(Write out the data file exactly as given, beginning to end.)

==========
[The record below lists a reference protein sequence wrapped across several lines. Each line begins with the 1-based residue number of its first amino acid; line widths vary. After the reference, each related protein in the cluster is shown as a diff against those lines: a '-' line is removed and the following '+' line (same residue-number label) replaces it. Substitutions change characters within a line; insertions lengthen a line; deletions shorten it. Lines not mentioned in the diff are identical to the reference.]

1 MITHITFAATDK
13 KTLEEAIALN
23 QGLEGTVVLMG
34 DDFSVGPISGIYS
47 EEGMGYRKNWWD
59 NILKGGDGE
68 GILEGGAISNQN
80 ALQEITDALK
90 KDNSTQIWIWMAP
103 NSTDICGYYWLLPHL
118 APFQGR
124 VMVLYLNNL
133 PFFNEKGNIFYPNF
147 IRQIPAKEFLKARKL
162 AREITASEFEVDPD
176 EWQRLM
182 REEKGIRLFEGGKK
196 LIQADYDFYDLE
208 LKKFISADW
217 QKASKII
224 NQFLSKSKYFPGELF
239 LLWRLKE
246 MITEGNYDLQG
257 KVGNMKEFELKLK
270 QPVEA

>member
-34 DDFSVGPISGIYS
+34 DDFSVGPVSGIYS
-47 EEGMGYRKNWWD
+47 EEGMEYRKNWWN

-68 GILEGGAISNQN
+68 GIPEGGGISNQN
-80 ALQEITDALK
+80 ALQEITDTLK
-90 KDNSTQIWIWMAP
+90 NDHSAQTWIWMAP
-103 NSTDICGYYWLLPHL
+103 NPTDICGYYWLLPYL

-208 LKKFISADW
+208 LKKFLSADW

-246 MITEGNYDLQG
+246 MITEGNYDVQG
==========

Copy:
[The record below lists a reference protein sequence wrapped across several lines. Each line begins with the 1-based residue number of its first amino acid; line widths vary. After the reference, each related protein in the cluster is shown as a diff against those lines: a '-' line is removed and the following '+' line (same residue-number label) replaces it. Substitutions change characters within a line; insertions lengthen a line; deletions shorten it. Lines not mentioned in the diff are identical to the reference.]

1 MITHITFAATDK
13 KTLEEAIALN
23 QGLEGTVVLMG
34 DDFSVGPISGIYS
47 EEGMGYRKNWWD
59 NILKGGDGE
68 GILEGGAISNQN
80 ALQEITDALK
90 KDNSTQIWIWMAP
103 NSTDICGYYWLLPHL
118 APFQGR
124 VMVLYLNNL
133 PFFNEKGNIFYPNF
147 IRQIPAKEFLKARKL
162 AREITASEFEVDPD
176 EWQRLM
182 REEKGIRLFEGGKK
196 LIQADYDFYDLE
208 LKKFISADW
217 QKASKII
224 NQFLSKSKYFPGELF
239 LLWRLKE
246 MITEGNYDLQG
257 KVGNMKEFELKLK
270 QPVEA

>member
-34 DDFSVGPISGIYS
+34 DDFSVGPVSGIYS
-47 EEGMGYRKNWWD
+47 EEGMEYRKNWWN

-68 GILEGGAISNQN
+68 GIPEGGGISNQN
-80 ALQEITDALK
+80 ALQEITDTLK
-90 KDNSTQIWIWMAP
+90 NDHSAQTWIWMAP
-103 NSTDICGYYWLLPHL
+103 NPTDICGYYWLLPYL

-208 LKKFISADW
+208 LKKFLSADW

-246 MITEGNYDLQG
+246 MITEGNYDVQG